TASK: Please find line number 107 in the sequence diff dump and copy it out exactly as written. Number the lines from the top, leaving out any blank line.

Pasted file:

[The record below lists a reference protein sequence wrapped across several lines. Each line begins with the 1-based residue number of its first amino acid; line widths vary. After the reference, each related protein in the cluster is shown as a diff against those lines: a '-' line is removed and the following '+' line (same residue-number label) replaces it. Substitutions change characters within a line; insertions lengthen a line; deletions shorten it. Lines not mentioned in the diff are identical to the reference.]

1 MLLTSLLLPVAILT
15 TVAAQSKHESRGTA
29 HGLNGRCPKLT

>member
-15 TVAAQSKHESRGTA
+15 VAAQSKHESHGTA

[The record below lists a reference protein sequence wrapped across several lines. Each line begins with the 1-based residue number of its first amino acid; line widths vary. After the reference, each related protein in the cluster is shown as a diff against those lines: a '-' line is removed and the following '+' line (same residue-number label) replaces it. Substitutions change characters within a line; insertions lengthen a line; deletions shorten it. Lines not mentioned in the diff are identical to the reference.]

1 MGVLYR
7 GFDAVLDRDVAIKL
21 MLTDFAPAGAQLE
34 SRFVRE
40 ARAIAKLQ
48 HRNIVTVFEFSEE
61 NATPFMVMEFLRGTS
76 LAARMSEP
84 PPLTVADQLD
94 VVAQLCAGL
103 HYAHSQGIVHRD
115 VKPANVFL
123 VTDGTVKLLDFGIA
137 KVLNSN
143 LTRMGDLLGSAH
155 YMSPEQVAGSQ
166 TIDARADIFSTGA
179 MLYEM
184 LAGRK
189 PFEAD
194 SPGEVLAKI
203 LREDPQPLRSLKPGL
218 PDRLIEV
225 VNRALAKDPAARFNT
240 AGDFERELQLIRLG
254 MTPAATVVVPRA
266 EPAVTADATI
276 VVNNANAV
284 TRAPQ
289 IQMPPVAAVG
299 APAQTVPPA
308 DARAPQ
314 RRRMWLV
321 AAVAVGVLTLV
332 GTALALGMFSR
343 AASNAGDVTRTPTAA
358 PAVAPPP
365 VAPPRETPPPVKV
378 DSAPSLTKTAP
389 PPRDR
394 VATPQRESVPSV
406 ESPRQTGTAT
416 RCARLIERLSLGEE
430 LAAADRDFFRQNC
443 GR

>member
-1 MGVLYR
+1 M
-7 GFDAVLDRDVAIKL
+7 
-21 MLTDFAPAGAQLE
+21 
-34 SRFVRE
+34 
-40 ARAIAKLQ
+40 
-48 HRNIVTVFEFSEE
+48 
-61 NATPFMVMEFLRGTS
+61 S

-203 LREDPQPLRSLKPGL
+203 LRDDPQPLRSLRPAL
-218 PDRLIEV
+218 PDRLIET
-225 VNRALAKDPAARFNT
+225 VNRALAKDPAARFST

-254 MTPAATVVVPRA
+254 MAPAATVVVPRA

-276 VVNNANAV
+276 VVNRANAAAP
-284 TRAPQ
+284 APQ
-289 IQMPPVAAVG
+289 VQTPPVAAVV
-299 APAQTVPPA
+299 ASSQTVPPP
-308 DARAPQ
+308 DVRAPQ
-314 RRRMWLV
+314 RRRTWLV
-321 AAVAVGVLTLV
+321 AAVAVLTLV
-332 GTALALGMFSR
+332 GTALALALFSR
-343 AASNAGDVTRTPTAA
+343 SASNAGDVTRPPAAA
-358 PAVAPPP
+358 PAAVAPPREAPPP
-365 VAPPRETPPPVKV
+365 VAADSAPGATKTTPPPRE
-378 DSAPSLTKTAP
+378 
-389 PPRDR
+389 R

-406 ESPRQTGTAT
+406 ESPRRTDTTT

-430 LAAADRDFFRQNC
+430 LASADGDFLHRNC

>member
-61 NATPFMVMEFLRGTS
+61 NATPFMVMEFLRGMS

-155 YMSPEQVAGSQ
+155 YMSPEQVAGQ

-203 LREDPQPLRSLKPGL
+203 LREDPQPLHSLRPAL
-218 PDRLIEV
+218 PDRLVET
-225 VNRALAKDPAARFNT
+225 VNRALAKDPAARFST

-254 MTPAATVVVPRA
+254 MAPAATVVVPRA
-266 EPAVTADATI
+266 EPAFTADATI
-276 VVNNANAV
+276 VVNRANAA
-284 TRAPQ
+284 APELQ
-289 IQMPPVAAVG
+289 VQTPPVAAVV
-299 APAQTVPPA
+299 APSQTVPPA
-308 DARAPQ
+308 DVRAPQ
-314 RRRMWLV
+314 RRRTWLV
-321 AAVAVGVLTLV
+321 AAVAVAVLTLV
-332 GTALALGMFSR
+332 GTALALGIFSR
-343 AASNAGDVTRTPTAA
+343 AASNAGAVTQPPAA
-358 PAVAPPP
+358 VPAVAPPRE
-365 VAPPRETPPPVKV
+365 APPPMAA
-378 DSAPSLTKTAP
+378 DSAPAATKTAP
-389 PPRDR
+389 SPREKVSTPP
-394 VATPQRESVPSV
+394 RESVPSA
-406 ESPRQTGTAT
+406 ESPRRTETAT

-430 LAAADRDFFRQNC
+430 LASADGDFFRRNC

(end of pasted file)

>member